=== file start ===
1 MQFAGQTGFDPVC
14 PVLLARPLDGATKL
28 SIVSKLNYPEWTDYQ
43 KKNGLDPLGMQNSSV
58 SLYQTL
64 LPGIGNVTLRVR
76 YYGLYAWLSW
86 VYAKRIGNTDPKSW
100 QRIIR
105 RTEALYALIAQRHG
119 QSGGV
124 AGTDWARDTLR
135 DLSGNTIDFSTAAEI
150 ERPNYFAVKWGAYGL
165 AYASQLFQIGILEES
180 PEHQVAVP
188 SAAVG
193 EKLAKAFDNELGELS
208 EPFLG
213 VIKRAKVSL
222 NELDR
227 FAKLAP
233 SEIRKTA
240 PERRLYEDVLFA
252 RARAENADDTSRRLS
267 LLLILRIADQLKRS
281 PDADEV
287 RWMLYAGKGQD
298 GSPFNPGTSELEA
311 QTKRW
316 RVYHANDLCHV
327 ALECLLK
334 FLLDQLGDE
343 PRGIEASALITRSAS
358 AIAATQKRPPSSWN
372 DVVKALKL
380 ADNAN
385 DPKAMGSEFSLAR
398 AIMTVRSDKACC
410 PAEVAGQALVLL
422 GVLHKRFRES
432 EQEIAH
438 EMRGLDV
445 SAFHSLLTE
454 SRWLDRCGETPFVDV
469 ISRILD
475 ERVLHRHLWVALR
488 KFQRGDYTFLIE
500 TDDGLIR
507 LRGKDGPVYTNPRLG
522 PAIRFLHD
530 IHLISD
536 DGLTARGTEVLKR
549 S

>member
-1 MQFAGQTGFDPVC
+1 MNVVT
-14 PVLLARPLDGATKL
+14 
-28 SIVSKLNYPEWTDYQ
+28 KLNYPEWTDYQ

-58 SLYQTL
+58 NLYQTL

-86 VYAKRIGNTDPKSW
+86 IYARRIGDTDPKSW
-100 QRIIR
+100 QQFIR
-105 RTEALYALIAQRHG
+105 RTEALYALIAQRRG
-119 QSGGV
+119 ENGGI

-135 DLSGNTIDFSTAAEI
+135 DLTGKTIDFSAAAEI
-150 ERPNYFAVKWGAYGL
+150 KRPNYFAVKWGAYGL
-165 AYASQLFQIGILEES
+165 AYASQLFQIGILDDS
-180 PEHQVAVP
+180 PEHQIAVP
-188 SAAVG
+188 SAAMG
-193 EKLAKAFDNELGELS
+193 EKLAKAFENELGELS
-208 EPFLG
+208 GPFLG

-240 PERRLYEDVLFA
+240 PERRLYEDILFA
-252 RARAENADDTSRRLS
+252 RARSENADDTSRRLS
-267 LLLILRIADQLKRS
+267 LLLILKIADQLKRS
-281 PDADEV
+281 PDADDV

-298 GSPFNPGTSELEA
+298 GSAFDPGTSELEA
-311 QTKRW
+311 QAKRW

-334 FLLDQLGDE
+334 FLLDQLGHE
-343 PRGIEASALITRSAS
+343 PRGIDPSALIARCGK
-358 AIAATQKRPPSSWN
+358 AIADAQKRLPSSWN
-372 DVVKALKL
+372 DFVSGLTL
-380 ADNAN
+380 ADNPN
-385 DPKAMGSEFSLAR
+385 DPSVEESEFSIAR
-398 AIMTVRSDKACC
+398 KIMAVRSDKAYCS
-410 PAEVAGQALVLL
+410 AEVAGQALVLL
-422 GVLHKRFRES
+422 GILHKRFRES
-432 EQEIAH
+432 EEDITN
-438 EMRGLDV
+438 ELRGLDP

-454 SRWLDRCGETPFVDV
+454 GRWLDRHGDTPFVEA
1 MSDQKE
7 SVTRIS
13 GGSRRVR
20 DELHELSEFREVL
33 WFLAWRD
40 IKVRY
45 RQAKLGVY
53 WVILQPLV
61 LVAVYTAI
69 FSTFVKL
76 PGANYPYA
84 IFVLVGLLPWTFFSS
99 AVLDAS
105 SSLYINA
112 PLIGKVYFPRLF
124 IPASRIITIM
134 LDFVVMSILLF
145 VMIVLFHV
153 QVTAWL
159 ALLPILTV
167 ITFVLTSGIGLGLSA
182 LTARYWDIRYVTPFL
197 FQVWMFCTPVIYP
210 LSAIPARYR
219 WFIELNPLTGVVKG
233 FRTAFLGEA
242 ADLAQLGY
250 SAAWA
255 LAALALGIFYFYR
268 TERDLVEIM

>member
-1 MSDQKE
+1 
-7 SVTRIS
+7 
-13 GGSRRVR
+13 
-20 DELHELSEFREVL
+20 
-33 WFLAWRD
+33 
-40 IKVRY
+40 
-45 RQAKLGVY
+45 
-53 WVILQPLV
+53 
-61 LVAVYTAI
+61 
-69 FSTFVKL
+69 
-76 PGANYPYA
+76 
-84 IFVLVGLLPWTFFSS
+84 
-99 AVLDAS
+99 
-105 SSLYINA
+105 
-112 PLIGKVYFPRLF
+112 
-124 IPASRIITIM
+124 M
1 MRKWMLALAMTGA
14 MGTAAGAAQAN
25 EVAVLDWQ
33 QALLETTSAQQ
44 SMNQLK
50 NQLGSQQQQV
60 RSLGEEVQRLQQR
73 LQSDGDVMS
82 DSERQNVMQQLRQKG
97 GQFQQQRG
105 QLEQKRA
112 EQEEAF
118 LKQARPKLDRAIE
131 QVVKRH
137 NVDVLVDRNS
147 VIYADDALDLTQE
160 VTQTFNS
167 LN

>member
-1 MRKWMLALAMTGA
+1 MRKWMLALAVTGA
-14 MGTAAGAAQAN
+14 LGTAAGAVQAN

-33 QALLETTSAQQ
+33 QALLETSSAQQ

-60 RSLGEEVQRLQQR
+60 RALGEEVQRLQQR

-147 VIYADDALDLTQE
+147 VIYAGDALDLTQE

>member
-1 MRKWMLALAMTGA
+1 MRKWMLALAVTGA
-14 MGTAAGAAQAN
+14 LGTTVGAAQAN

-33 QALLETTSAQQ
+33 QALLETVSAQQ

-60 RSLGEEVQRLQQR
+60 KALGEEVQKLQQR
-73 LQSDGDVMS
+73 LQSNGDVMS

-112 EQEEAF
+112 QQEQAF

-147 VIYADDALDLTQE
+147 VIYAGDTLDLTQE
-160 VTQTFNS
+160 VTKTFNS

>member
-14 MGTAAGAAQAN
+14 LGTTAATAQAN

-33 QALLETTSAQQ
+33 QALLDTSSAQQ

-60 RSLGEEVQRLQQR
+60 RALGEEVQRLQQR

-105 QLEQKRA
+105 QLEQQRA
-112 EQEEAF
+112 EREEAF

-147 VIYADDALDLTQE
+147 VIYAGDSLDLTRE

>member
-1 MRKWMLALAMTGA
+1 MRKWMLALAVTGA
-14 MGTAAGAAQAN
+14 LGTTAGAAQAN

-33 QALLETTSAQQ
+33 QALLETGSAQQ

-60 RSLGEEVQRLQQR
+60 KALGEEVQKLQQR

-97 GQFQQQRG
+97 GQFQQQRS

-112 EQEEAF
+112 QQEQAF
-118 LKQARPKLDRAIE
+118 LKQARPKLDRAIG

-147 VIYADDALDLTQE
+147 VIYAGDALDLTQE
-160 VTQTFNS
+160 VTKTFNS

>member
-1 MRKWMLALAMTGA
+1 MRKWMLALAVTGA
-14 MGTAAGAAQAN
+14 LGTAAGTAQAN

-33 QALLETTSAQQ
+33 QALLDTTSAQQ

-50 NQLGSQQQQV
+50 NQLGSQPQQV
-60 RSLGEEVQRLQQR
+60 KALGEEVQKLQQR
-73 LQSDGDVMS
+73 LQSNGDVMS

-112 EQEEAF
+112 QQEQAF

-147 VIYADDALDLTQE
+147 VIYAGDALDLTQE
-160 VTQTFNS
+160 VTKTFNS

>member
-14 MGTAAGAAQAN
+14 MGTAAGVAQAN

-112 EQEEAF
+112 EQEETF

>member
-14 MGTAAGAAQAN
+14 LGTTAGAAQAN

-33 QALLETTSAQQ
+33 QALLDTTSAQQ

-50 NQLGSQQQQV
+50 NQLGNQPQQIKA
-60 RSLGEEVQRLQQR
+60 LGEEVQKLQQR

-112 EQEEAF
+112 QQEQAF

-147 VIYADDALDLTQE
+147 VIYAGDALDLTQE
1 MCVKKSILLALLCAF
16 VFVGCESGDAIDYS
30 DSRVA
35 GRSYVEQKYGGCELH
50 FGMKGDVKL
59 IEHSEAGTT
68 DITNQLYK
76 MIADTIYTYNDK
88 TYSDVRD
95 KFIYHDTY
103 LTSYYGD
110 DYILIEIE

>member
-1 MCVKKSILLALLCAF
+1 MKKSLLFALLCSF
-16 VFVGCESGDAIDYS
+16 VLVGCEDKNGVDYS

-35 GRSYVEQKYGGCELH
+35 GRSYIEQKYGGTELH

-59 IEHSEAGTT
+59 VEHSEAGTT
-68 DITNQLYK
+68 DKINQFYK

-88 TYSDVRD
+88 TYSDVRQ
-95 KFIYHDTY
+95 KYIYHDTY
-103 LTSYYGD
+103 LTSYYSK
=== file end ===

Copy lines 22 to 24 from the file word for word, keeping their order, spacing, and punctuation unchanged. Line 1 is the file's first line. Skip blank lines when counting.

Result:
227 FAKLAP
233 SEIRKTA
240 PERRLYEDVLFA